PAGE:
In a move to protect its resurging tourism industry, a new Egyptian Law has been put forward. The country’s government recently approved a new fine for anyone caught harassing tourists.
The new law especially targets aggressive touts and hawkers in and around tourist sites or museums such as the pyramids of Giza, “with the intention of begging or promoting, offering or selling a good or service”. It includes a fine of up to 10,000 Egyptian pounds ($566) for those found flouting it. This is part of the larger Antiquities Protection Law.
This is a reaction to countless complaints from visitors, claiming that they are often confronted by aggressive hawkers looking to sell souvenirs or camel rides. Back in 2008, the pyramids of Giza were given a massive $19 million security makeover. This included a fence to prevent hawkers from plying their trade.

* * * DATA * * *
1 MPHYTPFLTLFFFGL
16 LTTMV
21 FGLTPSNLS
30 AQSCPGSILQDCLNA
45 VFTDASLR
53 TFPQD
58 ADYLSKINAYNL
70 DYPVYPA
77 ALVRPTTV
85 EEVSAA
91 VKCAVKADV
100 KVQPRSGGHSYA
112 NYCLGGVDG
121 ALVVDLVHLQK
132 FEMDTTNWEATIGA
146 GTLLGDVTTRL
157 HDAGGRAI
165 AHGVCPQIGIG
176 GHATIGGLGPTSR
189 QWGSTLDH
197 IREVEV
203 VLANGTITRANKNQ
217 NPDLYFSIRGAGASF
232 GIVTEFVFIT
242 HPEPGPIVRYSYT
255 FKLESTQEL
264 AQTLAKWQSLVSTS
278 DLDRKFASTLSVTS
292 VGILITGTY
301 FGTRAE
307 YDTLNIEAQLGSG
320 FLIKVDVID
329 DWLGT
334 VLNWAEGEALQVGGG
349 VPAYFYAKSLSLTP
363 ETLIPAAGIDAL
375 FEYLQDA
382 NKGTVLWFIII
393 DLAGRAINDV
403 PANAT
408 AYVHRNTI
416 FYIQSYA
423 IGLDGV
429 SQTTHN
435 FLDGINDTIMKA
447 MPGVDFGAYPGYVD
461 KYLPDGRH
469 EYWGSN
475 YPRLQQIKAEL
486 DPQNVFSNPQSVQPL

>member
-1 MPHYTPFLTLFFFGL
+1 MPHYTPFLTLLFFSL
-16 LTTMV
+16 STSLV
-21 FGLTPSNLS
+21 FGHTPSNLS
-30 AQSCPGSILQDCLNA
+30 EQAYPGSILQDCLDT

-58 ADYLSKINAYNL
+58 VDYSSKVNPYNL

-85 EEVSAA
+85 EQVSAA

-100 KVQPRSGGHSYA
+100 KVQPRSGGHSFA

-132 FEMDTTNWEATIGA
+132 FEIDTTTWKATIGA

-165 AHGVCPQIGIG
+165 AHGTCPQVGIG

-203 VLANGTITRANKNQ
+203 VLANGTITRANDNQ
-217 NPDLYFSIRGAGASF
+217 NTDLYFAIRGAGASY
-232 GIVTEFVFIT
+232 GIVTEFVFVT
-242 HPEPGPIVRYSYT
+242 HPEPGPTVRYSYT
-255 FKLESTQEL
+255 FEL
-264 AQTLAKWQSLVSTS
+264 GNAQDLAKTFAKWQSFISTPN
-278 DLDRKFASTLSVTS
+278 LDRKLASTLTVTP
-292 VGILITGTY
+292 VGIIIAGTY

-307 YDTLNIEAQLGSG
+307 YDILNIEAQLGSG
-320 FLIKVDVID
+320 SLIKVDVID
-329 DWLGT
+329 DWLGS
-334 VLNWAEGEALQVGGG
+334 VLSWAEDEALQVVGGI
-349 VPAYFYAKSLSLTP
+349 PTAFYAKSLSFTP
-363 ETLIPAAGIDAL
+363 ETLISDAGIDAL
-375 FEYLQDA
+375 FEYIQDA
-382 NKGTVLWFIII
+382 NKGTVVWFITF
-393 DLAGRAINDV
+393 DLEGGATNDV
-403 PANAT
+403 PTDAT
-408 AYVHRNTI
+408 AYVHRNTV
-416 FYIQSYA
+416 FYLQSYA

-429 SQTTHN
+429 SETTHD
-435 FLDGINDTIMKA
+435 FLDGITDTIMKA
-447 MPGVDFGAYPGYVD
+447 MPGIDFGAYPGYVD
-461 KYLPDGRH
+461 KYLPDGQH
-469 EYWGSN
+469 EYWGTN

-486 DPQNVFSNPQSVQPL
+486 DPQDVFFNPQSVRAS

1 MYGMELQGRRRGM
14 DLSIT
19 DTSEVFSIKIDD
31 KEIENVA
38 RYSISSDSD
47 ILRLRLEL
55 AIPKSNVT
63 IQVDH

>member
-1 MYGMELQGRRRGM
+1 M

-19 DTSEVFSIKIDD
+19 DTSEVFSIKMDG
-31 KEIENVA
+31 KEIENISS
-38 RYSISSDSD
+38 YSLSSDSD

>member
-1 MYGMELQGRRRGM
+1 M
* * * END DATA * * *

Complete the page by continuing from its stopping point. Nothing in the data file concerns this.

New Law Fines Hawkers at Major Egyptian Sites
While some tourists may see this as part and parcel of visiting famous Egyptian sites, the government wants to end such experiences and boost its struggling tourism industry. Some MPs have even stated that heftier fines of up to 20,000 Egyptian pounds should be placed on those pestering tourists.
As it stands, the law covers both museums and archaeological sites. Many have pointed out that in reality, hawkers also follow tourists through city streets beyond these areas. However, the move has been met with positive reactions, including from the Egyptian Minister of Archaeology, Khaled al-Anani. He believes that will act as a deterrent “for those who carry out such acts that badly affects tourism”.
The new Egyptian law looks like it will do much for their valuable tourist industry, especially as tourists are slowly returning to the country after recent security concerns.